Updated from 2:14 p.m. EST

Oil prices fell again Thursday and neared the psychologically important $50 level following news of higher inventories in the U.S.

Front-month crude contracts closed down $1.76 to $50.48 a barrel on the New York Mercantile Exchange, and other key products in the energy space were lower, as well. Heating oil was down 3 cents at $1.47 a gallon, while gasoline was lower by 2 cents to $1.36 a gallon.

Natural gas was the one riser, gaining 9 cents to $6.32 per million British thermal units.

The decline in oil came after the Energy Information Administration said that stocks of crude oil grew 2.2% last week to 322 million barrels. Inventories of gasoline and distillate fuel oils also were up, the EIA said.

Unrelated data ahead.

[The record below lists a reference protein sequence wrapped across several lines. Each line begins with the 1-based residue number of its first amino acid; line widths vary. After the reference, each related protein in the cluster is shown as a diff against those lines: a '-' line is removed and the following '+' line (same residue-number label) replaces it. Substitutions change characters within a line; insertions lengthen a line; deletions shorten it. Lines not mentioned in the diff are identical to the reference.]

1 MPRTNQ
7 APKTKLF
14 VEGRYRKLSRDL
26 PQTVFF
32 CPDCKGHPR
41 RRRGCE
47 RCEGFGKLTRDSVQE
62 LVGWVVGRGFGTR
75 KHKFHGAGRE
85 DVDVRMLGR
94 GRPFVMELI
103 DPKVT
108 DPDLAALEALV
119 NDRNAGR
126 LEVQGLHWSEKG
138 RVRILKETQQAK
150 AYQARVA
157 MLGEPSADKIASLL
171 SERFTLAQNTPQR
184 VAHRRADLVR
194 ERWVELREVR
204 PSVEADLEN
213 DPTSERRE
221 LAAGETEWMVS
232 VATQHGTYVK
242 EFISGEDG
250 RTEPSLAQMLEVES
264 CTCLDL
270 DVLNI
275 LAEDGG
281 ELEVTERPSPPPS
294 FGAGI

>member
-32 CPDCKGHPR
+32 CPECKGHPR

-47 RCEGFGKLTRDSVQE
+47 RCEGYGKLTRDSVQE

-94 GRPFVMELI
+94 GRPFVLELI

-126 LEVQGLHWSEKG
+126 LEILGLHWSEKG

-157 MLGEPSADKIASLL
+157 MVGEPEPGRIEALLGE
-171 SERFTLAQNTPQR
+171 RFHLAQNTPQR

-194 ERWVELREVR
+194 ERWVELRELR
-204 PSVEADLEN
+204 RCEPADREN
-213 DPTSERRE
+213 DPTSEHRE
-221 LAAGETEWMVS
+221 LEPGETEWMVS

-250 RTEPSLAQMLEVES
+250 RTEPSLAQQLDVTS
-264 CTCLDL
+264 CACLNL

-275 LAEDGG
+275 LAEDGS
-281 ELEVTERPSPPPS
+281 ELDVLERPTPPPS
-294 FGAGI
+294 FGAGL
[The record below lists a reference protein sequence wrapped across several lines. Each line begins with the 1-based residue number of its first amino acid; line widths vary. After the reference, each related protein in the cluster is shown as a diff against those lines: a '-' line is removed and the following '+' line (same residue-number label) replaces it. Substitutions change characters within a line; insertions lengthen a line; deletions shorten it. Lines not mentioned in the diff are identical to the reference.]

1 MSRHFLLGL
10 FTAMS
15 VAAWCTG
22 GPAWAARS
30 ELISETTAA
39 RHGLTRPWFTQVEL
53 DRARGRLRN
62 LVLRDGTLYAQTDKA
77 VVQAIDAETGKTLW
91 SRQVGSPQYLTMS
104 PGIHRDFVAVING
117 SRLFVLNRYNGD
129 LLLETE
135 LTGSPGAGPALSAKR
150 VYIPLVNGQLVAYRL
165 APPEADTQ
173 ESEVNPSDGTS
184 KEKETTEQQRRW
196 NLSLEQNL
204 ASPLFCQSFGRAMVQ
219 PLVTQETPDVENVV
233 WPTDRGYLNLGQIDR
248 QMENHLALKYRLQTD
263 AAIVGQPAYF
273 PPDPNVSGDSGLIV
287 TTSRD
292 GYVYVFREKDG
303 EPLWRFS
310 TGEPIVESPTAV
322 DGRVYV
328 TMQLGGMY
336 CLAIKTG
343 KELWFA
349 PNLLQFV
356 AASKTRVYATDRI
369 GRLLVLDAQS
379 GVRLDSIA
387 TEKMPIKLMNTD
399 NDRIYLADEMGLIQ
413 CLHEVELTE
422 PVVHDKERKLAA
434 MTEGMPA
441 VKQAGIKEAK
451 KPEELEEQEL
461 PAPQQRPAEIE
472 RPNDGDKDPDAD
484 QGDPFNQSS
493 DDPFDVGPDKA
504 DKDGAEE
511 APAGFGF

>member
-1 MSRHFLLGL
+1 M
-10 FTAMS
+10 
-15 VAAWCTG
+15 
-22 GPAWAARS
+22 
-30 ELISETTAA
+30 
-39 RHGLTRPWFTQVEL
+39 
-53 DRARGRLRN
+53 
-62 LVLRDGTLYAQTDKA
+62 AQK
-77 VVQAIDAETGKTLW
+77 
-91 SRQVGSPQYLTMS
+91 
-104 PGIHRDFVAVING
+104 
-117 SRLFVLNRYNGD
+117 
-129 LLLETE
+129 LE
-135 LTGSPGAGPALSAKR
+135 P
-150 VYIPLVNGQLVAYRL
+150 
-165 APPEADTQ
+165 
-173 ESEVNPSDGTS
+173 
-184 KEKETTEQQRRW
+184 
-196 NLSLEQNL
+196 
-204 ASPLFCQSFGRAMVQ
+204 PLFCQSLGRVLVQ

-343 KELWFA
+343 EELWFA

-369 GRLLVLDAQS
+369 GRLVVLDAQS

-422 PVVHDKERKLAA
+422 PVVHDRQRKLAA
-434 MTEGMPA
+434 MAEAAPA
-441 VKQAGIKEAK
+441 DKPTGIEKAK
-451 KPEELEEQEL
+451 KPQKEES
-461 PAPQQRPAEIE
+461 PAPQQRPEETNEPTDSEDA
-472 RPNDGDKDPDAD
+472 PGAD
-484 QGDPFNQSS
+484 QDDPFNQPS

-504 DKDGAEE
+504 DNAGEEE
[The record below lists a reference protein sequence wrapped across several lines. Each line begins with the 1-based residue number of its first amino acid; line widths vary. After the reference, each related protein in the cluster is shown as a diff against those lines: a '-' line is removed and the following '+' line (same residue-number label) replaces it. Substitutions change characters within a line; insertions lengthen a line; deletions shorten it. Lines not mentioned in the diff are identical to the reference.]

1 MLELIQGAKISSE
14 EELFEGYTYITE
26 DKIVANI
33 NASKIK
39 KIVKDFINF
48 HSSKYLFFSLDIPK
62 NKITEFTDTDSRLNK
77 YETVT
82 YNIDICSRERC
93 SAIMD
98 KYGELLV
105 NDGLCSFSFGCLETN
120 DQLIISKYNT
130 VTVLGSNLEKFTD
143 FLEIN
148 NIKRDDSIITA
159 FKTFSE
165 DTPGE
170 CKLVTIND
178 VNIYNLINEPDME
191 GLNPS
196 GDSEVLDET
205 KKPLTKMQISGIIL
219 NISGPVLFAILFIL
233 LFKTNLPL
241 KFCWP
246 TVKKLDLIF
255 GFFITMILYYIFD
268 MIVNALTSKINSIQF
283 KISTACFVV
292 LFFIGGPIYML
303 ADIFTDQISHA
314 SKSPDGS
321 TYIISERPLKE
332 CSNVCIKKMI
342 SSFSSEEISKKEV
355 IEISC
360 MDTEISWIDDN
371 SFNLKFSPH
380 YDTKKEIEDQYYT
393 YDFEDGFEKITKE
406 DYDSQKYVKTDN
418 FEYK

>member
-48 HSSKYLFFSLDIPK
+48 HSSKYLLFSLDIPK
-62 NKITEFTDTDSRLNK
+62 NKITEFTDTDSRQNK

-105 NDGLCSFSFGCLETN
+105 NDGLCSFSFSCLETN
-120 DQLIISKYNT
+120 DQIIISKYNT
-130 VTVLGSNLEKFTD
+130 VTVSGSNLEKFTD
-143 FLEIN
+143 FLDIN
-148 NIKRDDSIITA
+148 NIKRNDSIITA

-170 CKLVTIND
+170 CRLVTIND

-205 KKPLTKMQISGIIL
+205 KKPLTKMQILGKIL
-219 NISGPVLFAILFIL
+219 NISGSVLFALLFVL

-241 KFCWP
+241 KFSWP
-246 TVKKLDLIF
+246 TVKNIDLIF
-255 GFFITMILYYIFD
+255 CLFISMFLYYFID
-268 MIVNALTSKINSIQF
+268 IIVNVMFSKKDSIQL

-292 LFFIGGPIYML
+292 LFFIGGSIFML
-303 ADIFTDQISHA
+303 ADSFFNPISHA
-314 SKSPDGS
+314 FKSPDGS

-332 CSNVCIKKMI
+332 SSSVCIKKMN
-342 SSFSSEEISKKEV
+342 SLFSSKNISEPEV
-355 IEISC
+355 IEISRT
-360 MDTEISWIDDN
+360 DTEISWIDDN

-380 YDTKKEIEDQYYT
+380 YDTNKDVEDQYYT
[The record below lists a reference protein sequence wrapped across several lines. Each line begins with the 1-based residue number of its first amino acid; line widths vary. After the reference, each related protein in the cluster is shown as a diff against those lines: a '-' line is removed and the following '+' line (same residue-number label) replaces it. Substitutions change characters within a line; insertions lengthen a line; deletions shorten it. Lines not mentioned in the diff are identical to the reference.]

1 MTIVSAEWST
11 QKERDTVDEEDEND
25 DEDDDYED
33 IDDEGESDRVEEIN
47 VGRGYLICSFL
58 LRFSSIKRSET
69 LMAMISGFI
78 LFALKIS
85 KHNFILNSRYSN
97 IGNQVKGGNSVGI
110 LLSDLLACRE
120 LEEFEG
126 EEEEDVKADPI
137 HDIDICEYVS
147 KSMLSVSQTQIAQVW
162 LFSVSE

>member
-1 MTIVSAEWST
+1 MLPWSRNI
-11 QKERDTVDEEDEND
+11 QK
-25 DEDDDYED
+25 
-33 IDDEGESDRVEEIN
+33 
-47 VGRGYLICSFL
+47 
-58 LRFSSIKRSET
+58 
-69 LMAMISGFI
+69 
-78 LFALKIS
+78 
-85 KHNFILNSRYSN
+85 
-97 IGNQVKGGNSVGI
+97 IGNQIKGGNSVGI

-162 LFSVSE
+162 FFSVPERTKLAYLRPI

"It seems the world is flush with oil, especially relative to recent years," says Peter Rodriguez, professor of economics at the Darden Graduate School of Business Administration and an energy market watcher. "This is the opposite of what one would expect this time of year," he says, noting that warm weather had reduced demand for heating fuels in the Northern Hemisphere.

With inventories so high, Rodriguez expects crude prices to remain closer to $50 a barrel than $60 for the next several weeks. In turn, that should help keep a lid on consumer price inflation, he says.

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